Most people were introduced to Cameron and Tyler Winklevoss ten years ago in David Fincher’s movie The Social Network, which told the story of the founding of Facebook. The “Winklevii,” as Mark Zuckerberg famously referred to them in the movie, went to Harvard with Zuckerberg, and later sued him, claiming he had stolen the idea of Facebook from them.
In the years since Armie Hammer played both of them in the movie, the Winklevoss brothers have pursued various other business ventures, under a company called Casterlirock Holdings- which, considering Jamie and Cersei Lannister were raised in a castle called Casterly Rock, is something of a curious choice for a pair of twins. Cameron and Tyler are said to have made a killing in the bitcoin market.
Now, they’re getting their own movie. According to Deadline, the Winklevii have teamed up with Stampede Ventures to produce a film about their Bitcoin adventures. The movie is based on The Bitcoin Billionaires, a bestselling nonfiction book by Ben Mezrich – the same writer whose book, The Accidental Billionaires, was the basis for The Social Network.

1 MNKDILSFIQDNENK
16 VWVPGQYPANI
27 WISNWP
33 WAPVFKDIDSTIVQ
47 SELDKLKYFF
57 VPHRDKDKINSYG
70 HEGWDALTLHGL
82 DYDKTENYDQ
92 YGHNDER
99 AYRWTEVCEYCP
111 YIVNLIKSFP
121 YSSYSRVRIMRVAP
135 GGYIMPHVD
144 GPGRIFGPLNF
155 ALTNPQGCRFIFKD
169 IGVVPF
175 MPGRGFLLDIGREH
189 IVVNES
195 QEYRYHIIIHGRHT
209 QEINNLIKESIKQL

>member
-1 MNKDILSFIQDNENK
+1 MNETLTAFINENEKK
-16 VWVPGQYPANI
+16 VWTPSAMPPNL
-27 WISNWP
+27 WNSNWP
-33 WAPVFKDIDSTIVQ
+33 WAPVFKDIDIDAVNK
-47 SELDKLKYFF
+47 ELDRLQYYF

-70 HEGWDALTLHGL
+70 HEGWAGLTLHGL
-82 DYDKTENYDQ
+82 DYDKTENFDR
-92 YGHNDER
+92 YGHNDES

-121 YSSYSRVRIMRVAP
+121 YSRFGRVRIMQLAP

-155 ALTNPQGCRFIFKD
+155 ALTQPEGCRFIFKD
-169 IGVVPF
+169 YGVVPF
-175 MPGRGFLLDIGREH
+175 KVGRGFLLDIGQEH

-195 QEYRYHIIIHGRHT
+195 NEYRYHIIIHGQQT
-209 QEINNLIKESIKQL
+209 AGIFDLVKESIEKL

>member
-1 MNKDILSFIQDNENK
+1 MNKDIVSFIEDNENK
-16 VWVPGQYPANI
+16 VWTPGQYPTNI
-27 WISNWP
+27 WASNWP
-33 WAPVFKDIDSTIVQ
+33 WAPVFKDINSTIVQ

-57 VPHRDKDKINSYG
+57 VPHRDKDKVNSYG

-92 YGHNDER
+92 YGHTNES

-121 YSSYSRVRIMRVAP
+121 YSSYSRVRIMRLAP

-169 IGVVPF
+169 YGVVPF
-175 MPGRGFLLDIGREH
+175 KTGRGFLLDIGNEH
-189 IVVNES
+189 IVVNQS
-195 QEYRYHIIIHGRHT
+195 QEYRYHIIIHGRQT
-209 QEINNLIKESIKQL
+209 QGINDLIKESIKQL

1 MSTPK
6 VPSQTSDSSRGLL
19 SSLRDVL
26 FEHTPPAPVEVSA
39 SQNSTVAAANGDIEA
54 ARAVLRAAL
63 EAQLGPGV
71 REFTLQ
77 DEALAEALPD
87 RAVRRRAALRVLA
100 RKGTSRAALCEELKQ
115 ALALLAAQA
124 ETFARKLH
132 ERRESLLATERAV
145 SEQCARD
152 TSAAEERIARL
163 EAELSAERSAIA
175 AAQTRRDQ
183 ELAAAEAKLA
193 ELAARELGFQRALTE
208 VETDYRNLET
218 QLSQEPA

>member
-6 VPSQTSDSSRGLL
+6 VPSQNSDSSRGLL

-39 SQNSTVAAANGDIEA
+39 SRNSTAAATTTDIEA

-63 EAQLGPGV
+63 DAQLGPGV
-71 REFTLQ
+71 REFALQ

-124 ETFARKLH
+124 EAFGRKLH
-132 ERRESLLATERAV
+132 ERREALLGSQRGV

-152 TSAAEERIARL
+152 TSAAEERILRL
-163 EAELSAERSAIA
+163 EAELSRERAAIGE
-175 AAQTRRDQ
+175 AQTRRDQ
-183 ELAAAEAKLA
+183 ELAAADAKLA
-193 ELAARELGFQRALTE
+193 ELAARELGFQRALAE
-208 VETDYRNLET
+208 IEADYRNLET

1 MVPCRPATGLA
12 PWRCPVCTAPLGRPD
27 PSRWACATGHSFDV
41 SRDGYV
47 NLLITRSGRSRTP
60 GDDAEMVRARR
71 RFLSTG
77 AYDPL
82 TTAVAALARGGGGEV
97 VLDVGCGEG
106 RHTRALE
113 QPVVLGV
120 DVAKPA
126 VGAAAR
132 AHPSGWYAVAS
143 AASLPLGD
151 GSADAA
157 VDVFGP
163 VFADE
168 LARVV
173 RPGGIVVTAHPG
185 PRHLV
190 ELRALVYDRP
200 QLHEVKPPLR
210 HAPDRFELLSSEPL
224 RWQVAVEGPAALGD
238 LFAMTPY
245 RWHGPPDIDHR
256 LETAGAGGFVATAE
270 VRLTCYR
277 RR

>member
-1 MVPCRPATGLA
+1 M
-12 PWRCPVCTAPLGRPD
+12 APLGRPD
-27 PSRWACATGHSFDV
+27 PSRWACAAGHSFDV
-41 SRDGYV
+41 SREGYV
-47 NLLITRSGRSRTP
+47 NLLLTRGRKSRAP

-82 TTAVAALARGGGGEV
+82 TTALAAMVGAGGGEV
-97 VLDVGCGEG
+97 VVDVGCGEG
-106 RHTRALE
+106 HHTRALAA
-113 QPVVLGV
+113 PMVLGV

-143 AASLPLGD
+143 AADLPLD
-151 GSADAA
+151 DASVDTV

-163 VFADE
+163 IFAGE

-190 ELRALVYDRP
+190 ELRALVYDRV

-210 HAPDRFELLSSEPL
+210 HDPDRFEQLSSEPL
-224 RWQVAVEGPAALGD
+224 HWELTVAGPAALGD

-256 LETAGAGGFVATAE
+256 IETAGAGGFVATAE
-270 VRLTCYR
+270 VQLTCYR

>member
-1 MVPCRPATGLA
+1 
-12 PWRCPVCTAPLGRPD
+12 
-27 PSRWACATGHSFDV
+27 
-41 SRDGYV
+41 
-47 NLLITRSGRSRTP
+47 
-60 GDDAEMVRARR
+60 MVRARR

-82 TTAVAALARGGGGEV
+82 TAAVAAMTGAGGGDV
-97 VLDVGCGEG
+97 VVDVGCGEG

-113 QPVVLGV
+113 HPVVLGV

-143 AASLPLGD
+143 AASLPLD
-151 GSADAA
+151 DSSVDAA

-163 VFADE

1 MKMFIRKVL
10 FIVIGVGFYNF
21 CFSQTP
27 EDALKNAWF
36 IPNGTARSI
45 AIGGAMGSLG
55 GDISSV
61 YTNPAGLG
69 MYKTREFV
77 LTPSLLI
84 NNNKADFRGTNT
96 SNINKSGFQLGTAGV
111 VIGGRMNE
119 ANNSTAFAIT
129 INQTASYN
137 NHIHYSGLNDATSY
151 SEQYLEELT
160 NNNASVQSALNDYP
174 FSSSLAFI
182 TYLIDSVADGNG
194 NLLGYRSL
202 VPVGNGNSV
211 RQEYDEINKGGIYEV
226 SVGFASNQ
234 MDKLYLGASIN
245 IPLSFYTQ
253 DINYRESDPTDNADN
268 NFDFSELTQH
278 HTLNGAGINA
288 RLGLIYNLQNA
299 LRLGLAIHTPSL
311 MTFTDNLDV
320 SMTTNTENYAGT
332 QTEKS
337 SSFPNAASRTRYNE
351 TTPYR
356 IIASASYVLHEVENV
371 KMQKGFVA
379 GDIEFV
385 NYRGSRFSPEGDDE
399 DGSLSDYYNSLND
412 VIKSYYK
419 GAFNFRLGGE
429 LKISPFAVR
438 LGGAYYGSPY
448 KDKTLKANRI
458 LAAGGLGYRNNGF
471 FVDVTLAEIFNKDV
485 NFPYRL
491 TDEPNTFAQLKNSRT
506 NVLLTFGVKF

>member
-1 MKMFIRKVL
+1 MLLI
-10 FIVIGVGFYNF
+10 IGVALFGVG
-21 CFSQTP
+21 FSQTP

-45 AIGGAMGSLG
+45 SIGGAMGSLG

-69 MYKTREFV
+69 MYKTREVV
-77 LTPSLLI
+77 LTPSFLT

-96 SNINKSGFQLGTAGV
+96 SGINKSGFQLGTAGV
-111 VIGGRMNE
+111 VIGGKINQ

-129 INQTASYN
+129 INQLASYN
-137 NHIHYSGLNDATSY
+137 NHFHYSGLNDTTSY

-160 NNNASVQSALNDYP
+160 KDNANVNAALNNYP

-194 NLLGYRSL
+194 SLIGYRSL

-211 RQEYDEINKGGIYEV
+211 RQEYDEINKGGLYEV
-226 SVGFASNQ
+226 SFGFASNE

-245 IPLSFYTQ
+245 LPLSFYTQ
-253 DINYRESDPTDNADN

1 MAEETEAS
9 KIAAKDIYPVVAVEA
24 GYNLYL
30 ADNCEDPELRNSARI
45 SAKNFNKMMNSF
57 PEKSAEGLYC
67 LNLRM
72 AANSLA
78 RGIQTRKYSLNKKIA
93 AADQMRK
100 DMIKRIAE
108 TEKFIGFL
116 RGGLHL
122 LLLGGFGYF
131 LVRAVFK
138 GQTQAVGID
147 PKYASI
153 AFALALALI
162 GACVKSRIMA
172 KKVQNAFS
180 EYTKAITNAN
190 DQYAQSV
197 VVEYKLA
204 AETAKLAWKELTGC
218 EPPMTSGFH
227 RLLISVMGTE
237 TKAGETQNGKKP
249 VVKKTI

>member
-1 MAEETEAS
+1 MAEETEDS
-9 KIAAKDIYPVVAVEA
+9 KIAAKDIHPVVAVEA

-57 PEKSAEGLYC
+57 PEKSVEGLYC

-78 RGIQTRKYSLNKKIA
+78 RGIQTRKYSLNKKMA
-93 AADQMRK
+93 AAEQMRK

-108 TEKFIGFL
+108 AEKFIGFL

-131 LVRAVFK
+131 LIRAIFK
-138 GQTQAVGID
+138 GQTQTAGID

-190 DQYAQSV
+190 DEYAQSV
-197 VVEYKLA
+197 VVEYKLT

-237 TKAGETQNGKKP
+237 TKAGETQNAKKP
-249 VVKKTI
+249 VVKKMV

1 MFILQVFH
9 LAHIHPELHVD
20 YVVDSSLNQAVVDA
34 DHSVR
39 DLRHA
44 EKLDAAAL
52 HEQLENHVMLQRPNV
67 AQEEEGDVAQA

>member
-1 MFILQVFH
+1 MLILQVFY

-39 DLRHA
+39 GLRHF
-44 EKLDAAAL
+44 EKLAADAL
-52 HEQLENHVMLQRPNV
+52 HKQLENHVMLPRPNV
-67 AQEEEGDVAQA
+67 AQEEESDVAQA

Mezrich has since joined the writing staff ofBillions, and this year was the credited writer for the episode in which the son of Bobby Axelrod (Damien Lewis) causes a blackout at his boarding school while carrying out an ill-advised cryptocurrency mining scheme.
There’s no word on a director, and on whether Hammer will be returning to play the Winklevii, or if a different actor (or actors) will be cast to play them. There’s also no indication that Social Network screenwriter Aaron Sorkin – who put memorable phrases like “we’re gentlemen of Harvard” and “I’m 6’5″, 220 and there’s two of me” in their mouths – will be taking part in the new project.
The book is being positioned as a “redemption story,” after the Winklevosses settled with Zuckerberg for a reported $65 million, and sought a career in venture capital.
The movie will face a couple of big challenges: How to make these muscular, capitalistic ubermenschen appear compelling and sympathetic, at a time when there’s much less public trust in Silicon Valley than there was at the time that The Social Network was made. Also, Bitcoin is incredibly complicated, and the filmmakers are going to have to find an easy way to explain how it works.
CULTURE (counter, pop, and otherwise) and the people who shape it.